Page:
What This Means and How to Treat It
A brown spot on your eye may be an eye freckle. In very rare cases, it may be a type of cancer known as ocular melanoma. Eye specialists will monitor the spot and recommend treatment if it becomes cancerous.
If you see a brown spot on your eye when looking in the mirror, you may be concerned and want to know what it is and what might have caused it. The spot may appear like a splotch of brown on the colored part of the eye (iris) or the clear film covering the eyeball (conjunctiva).
In most cases, a brown spot on the eye is harmless and is a mole inside the eye. In very rare cases, it could be a type of cancer known as ocular melanoma.
This article will explain more about each of these possibilities, what causes them, and treatment options that you might consider discussing with your doctor or eye care team.
A brown spot on the white part of your eye or eyelid is most often something called a nevus (or nevi, if there’s more than one). It’s also known as a mole or eye freckle — it’s just like a freckle on your skin, except it appears on the eye.
These freckles can be located in a number of places on your eye, including the:
- white part of your eye
- clear covering of your eyeball (conjunctival nevus)
- iris, or colored part of your eye (iris nevus)
In very rare cases, the brown spot could be a type of cancer known as ocular melanoma. This is an extremely uncommon type of cancer, with an incidence of 5 per million adults, according to the National Organization for Rare Disorders.
It can occur in the middle layer of the eye, which may not be seen when looking in the mirror.
A nevus is made up of melanocytes. These are the same cells that produce melanin, the pigment that colors our skin, hair, and eyes.
Usually, melanocytes are spread out evenly in body tissue. When some of them clump together, they can cause nevi, or freckles. People can be born with nevi, or the nevi can develop later.
According to the American Academy of Ophthalmology, there may be a link between being exposed to ultraviolet light and then developing nevi.
Ocular melanoma starts in melanocytes. The exact cause of ocular melanoma is not known, but it’s thought that there are multiple factors, including genetic and environmental ones. DNA mutations or abnormalities are generally the basis for cells turning into cancer cells.
There are also some risk factors, like having light-colored eyes, fair skin, and a disorder called dysplastic nevus syndrome, also known as atypical mole syndrome.
Nevi typically have no symptoms. You may only notice you have one when looking in the mirror.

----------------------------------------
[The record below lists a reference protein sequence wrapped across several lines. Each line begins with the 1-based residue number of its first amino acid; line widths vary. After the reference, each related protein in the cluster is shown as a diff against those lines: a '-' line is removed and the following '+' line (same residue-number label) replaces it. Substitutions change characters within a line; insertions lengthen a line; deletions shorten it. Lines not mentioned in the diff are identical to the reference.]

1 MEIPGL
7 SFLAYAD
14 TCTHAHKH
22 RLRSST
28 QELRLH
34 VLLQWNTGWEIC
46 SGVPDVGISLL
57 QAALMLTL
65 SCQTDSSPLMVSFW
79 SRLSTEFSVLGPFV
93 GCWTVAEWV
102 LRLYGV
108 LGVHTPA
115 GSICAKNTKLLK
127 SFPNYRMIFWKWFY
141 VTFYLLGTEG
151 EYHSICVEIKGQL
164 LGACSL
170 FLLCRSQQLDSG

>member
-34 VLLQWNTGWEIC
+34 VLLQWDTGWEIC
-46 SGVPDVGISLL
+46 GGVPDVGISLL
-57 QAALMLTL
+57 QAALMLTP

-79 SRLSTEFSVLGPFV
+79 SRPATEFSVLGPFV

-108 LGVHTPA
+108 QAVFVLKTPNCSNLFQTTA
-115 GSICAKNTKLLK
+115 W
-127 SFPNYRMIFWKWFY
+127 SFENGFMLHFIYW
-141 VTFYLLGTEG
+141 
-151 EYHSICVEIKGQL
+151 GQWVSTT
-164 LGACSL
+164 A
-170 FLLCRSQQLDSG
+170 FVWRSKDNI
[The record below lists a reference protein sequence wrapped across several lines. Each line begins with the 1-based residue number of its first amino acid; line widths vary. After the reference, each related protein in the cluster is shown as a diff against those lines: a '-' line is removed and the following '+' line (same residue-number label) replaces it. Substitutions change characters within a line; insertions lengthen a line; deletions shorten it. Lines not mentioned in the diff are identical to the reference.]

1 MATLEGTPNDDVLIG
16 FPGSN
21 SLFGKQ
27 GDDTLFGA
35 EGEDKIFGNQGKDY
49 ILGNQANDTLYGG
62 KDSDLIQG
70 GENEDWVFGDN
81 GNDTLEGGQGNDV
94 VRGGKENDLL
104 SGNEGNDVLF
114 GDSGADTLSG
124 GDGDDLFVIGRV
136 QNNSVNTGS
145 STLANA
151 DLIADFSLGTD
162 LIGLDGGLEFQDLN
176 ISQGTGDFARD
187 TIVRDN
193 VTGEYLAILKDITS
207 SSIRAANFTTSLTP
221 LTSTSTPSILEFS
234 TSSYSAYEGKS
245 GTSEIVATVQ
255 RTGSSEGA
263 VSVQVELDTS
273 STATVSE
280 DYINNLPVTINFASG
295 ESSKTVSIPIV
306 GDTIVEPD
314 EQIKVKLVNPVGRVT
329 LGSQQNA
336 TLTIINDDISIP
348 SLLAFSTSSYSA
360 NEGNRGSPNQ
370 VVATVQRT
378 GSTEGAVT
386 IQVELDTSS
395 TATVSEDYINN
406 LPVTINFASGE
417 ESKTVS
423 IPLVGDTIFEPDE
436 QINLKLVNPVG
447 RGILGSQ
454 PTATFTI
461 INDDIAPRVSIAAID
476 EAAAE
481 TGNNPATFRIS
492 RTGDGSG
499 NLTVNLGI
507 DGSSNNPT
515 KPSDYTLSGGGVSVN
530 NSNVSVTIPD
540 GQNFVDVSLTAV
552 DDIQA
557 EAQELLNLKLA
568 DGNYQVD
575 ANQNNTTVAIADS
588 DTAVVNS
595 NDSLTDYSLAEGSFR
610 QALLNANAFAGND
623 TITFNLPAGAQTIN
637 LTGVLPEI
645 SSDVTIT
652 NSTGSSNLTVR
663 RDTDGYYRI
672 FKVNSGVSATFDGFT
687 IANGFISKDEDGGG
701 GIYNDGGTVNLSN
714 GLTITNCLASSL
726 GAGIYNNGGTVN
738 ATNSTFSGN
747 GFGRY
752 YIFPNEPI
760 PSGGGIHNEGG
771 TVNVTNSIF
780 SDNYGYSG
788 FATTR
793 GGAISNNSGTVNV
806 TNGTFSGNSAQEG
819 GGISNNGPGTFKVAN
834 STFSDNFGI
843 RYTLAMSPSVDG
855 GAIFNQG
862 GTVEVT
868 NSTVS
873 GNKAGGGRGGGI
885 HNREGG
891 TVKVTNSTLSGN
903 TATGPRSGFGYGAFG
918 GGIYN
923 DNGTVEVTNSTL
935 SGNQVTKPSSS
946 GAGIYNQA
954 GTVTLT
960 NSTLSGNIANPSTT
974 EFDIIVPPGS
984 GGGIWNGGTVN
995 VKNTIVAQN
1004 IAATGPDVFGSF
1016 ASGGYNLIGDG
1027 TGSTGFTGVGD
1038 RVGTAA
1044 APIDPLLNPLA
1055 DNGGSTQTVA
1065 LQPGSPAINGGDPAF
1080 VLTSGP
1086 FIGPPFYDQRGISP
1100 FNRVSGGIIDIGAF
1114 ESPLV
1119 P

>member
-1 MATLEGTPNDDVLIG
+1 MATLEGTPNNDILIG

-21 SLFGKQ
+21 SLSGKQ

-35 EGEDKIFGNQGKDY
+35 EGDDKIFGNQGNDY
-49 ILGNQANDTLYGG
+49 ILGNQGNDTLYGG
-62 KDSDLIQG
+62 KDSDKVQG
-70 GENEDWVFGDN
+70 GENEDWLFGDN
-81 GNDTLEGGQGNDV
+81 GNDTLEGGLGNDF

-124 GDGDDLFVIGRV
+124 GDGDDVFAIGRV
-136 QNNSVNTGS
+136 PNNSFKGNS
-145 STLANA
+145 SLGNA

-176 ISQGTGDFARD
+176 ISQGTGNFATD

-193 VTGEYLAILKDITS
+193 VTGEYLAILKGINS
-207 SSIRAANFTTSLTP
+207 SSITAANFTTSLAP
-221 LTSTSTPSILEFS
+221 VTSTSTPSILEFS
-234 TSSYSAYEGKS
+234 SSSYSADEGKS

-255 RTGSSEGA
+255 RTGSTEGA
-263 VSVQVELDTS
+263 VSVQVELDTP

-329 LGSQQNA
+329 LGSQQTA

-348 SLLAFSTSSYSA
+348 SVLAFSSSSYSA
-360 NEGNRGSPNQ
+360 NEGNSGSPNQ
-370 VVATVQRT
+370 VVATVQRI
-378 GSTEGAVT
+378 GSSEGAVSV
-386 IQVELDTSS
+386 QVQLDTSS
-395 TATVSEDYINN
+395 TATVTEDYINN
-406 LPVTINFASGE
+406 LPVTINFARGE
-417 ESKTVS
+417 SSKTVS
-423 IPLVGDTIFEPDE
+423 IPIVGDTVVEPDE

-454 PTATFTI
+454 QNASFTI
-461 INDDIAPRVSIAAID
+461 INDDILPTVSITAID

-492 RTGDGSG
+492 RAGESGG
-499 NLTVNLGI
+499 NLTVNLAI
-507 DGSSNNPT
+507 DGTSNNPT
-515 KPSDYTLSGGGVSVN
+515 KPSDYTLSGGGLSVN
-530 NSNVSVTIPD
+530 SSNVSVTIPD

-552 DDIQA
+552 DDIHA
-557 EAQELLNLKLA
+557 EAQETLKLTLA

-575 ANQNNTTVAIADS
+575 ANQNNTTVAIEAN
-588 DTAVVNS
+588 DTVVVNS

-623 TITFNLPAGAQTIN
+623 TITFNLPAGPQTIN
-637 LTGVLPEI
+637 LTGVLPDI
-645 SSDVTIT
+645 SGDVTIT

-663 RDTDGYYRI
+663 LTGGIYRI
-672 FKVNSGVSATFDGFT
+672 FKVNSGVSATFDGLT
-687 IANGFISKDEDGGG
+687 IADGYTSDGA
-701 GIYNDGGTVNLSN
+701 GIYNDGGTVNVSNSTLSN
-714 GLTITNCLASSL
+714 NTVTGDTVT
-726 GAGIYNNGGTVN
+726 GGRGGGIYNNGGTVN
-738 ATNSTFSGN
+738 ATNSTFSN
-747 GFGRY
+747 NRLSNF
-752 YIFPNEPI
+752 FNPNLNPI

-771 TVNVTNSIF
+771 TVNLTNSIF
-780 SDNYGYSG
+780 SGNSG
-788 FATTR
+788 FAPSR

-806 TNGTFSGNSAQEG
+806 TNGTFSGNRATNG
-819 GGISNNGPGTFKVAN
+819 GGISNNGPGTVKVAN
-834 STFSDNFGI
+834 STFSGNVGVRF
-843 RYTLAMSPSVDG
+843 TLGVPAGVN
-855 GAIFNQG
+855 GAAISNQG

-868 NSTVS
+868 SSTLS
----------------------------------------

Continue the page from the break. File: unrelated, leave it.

For ocular melanoma, there may not be any symptoms initially. When you do start to notice symptoms, they may be symptoms of other eye issues. This is why it’s important to see your doctor or eye care team when you begin to notice any changes to your eyes or vision.
Symptoms of ocular melanoma may include:
- any changes in the shape or size of the pupil
- bulging eyes
- changes in your eyeball’s position in the socket
- dark spot on the iris that gets bigger
- flashing lights or floaters
- blurry vision or losing part of your vision
Your doctor or eye care team will not remove a harmless brown spot, as they do not want to risk damaging your eye.
If the spot is cancerous, they may suggest various treatments to treat it.
For a nevus or nevi, a doctor will typically monitor it and take pictures every year. This will help them compare images to make sure the spot isn’t growing or showing signs of cancer.
A noncancerous nevus may only be removed if it’s on the outside of the eye and affecting the appearance of the eye.
If the spot is ocular melanoma, treatment may be required. For a very tiny melanoma, some doctors may suggest a watch and wait approach.
The main therapeutic options for ocular melanoma are radiation therapy or surgery. Brachytherapy is often used for radiation. It involves inserting a radioactive disk into the eye socket near the tumor. The disk is secured and left in place for a few days. Sometimes, external beam radiation therapy is used instead.
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Depending on the location of the melanoma, a doctor will surgically remove the affected area of the eye, or in very rare cases, the entire eye.
If you have a brown spot on your eye, it could be an eye freckle, also known as a nevus. Eye freckles are caused by clumps of melanocytes, or pigment-producing cells. Most often, no treatment is needed, and your doctor and eye care team will simply monitor the eye freckles for any changes.
However, if the spot turns out to be a type of cancer known as ocular melanoma, it will require treatment. This is a rare type of cancer, and treatment will likely consist of radiation, surgery, or immunotherapy.